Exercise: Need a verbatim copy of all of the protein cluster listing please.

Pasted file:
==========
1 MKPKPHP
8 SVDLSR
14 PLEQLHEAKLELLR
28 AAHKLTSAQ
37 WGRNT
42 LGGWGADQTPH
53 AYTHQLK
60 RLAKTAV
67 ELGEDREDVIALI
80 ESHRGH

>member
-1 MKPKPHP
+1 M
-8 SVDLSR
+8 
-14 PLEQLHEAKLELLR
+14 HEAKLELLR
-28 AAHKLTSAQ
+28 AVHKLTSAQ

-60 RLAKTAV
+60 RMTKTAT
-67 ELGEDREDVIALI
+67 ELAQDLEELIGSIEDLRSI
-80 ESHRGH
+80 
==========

1 MKPKPHP
8 SVDLSR
14 PLEQLHEAKLELLR
28 AAHKLTSAQ
37 WGRNT
42 LGGWGADQTPH
53 AYTHQLK
60 RLAKTAV
67 ELGEDREDVIALI
80 ESHRGH

>member
-1 MKPKPHP
+1 M
-8 SVDLSR
+8 
-14 PLEQLHEAKLELLR
+14 HEAKLELLR
-28 AAHKLTSAQ
+28 AVHKLTSAQ

-60 RLAKTAV
+60 RMTKTAT
-67 ELGEDREDVIALI
+67 ELAQDLEELIGSIEDLRSI
-80 ESHRGH
+80 